The emcee was "that clown prince of mirth" Willie Bryant, who was in fact the emcee at the Apollo in this era.
He's awful as a stand-up comedian & as a host probably not as good as he was at the Apollo since here he's only pretending to have an audience & not generating feedback to keep himself going.
Willie's presence, however, underscored the illusion that these were films of actual Apollo Theater events rather than a hodgepodge of Snader & Studio telescriptions from the previous five years.
Rhythm & Blues Revue opens with a comedy routine between husband & wife comedy team "Freddie & Flo" together with Willie Bryant. Florence Hill does a comic mind-reading routine that gets Freddie Lucas in trouble for just thinking.
They will have additional routines inserted as the trumped up "concert" progresses. They do have a last-days-of-vaudeville charm. Their humor (from this period) pretty much relied on a very old stereotypical assumpton of the black man is a dishonest weasily semi-retarded fool & the black woman is smart, honest, & sensible.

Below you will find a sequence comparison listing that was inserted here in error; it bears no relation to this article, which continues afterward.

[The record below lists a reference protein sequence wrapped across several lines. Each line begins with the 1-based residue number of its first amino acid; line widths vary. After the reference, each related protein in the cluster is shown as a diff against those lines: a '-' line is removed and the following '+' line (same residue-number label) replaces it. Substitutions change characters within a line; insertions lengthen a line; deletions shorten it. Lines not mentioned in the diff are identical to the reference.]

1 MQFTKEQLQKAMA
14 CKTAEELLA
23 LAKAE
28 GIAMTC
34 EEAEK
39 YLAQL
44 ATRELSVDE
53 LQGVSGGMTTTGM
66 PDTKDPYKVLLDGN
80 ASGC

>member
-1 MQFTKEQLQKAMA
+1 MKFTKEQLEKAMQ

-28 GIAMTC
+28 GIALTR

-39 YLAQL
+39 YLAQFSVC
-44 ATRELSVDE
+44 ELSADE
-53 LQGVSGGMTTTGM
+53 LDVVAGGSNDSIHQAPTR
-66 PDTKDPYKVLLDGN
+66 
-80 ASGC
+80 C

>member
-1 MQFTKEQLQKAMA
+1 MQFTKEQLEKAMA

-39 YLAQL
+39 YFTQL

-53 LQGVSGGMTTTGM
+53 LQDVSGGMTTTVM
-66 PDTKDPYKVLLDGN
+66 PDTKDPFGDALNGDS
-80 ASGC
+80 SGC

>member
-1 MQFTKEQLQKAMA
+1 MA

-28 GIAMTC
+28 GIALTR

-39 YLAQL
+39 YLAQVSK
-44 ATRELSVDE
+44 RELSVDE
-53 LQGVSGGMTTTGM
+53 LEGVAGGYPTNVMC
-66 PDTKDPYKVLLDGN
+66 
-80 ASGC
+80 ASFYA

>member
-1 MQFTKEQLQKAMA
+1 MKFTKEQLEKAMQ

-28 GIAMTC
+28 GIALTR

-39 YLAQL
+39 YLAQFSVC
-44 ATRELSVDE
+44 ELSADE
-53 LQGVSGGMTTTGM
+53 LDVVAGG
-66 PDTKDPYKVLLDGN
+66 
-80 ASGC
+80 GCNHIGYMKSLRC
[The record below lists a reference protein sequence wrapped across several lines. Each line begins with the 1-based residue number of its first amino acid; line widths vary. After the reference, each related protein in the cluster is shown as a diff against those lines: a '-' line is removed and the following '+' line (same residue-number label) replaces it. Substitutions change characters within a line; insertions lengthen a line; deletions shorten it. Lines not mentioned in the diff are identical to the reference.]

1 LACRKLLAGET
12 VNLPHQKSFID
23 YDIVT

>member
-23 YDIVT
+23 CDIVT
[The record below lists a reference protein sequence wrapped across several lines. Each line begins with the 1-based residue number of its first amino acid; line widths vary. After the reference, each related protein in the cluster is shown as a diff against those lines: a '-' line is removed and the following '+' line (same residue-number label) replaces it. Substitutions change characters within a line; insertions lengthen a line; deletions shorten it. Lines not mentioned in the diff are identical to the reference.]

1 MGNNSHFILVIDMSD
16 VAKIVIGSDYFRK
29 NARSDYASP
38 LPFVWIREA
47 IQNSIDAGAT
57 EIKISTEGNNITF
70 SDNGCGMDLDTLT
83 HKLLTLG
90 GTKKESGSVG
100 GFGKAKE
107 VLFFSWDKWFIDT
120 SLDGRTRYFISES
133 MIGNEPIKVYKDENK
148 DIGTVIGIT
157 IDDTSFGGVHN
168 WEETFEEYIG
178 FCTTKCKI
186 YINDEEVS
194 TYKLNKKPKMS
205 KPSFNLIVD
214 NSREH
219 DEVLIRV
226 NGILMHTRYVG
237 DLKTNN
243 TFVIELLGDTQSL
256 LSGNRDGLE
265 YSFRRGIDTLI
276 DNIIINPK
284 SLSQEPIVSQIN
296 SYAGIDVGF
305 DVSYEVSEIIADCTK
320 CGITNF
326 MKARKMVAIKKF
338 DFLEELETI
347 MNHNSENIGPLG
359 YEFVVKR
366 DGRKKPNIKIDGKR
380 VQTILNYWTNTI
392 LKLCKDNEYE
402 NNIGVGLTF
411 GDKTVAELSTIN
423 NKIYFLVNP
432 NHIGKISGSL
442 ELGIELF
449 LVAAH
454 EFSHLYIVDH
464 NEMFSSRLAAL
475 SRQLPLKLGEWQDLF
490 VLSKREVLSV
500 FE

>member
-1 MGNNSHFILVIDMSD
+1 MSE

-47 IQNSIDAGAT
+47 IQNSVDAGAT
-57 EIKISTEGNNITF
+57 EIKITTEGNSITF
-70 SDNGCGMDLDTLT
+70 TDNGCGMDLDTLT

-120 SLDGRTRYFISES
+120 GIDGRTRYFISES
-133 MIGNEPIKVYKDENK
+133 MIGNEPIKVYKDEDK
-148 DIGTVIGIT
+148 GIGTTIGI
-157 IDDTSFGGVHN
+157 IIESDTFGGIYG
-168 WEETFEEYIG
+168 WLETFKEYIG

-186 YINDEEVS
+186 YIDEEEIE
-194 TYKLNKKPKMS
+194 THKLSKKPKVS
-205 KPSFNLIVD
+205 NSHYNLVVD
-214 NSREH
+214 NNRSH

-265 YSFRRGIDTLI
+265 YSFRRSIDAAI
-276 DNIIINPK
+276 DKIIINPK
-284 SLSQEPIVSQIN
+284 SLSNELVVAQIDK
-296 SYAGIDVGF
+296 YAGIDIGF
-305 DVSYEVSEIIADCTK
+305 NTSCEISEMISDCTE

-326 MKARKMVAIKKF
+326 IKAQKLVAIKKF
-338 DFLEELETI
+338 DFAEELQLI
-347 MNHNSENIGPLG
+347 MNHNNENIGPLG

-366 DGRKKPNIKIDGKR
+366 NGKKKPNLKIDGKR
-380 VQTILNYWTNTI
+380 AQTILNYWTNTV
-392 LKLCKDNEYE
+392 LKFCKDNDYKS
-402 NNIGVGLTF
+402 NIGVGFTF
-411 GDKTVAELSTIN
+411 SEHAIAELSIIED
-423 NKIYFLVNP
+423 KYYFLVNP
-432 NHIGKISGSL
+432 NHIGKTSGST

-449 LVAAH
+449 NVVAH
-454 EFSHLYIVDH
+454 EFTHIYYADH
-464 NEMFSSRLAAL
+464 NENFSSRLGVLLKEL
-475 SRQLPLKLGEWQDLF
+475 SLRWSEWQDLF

But are they at least funny about it? I guess, though if they were ever great it was years before they appeared in this, & Freddie & Flo at their best never made it onto film. Even so, compared to Willie Bryant they're super. His most elaborate comedy routine will appear halfway through the film, in which he pulls a scam on an ignorant & distracted shop-owner. Trickster negro robs ignorantly hard working negro is just not funny stuff.
The first musical introduction is for a Snader telescription of Lionel Hampton & his band, with Lionel at the vibraphone, doing a boogie number Vibe Boogie (1951).
This is wonderfully entertaining even for someone like me who has never been a particular vibraphone fan.